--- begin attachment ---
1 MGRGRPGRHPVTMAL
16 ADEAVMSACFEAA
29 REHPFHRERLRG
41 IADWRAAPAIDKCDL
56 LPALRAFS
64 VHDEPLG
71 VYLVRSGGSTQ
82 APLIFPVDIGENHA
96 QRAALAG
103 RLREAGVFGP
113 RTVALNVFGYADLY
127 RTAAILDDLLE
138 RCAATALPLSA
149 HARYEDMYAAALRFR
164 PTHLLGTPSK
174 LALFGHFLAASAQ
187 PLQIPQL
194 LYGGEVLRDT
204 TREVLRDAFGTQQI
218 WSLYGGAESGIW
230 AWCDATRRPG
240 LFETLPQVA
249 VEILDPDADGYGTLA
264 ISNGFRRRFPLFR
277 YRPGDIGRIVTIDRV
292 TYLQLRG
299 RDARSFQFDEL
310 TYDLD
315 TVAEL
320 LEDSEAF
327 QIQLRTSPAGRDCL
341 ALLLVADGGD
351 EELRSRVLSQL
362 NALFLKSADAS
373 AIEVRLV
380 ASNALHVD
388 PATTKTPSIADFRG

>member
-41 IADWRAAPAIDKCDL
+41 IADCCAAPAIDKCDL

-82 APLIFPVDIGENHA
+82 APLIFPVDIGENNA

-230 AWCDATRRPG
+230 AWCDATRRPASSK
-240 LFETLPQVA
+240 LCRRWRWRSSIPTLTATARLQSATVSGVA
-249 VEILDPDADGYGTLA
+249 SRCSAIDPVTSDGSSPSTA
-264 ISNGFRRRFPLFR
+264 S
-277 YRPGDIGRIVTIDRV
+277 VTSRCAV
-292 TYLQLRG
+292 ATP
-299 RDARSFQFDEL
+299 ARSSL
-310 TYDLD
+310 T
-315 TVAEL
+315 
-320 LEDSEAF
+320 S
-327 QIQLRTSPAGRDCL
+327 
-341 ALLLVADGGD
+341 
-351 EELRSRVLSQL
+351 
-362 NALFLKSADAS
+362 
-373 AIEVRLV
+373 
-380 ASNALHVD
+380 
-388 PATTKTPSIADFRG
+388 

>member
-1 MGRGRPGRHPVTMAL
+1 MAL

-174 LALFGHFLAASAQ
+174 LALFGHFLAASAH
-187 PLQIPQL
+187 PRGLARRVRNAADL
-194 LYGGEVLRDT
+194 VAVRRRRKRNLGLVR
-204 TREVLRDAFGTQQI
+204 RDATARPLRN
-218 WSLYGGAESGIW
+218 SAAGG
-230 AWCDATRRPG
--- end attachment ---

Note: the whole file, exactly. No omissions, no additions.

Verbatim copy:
1 MGRGRPGRHPVTMAL
16 ADEAVMSACFEAA
29 REHPFHRERLRG
41 IADWRAAPAIDKCDL
56 LPALRAFS
64 VHDEPLG
71 VYLVRSGGSTQ
82 APLIFPVDIGENHA
96 QRAALAG
103 RLREAGVFGP
113 RTVALNVFGYADLY
127 RTAAILDDLLE
138 RCAATALPLSA
149 HARYEDMYAAALRFR
164 PTHLLGTPSK
174 LALFGHFLAASAQ
187 PLQIPQL
194 LYGGEVLRDT
204 TREVLRDAFGTQQI
218 WSLYGGAESGIW
230 AWCDATRRPG
240 LFETLPQVA
249 VEILDPDADGYGTLA
264 ISNGFRRRFPLFR
277 YRPGDIGRIVTIDRV
292 TYLQLRG
299 RDARSFQFDEL
310 TYDLD
315 TVAEL
320 LEDSEAF
327 QIQLRTSPAGRDCL
341 ALLLVADGGD
351 EELRSRVLSQL
362 NALFLKSADAS
373 AIEVRLV
380 ASNALHVD
388 PATTKTPSIADFRG

>member
-41 IADWRAAPAIDKCDL
+41 IADCCAAPAIDKCDL

-82 APLIFPVDIGENHA
+82 APLIFPVDIGENNA

-230 AWCDATRRPG
+230 AWCDATRRPASSK
-240 LFETLPQVA
+240 LCRRWRWRSSIPTLTATARLQSATVSGVA
-249 VEILDPDADGYGTLA
+249 SRCSAIDPVTSDGSSPSTA
-264 ISNGFRRRFPLFR
+264 S
-277 YRPGDIGRIVTIDRV
+277 VTSRCAV
-292 TYLQLRG
+292 ATP
-299 RDARSFQFDEL
+299 ARSSL
-310 TYDLD
+310 T
-315 TVAEL
+315 
-320 LEDSEAF
+320 S
-327 QIQLRTSPAGRDCL
+327 
-341 ALLLVADGGD
+341 
-351 EELRSRVLSQL
+351 
-362 NALFLKSADAS
+362 
-373 AIEVRLV
+373 
-380 ASNALHVD
+380 
-388 PATTKTPSIADFRG
+388 

>member
-1 MGRGRPGRHPVTMAL
+1 MAL

-174 LALFGHFLAASAQ
+174 LALFGHFLAASAH
-187 PLQIPQL
+187 PRGLARRVRNAADL
-194 LYGGEVLRDT
+194 VAVRRRRKRNLGLVR
-204 TREVLRDAFGTQQI
+204 RDATARPLRN
-218 WSLYGGAESGIW
+218 SAAGG
-230 AWCDATRRPG